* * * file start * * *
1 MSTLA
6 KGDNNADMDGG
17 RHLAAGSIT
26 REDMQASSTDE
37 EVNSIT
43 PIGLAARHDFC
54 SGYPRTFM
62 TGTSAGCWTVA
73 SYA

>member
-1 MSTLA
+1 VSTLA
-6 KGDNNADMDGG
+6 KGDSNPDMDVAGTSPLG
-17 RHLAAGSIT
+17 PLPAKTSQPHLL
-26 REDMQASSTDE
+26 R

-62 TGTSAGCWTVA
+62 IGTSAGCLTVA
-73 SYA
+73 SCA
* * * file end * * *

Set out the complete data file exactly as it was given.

1 MSTLA
6 KGDNNADMDGG
17 RHLAAGSIT
26 REDMQASSTDE
37 EVNSIT
43 PIGLAARHDFC
54 SGYPRTFM
62 TGTSAGCWTVA
73 SYA

>member
-1 MSTLA
+1 VSTLA
-6 KGDNNADMDGG
+6 KGDSNPDMDVAGTSPLG
-17 RHLAAGSIT
+17 PLPAKTSQPHLL
-26 REDMQASSTDE
+26 R

-62 TGTSAGCWTVA
+62 IGTSAGCLTVA
-73 SYA
+73 SCA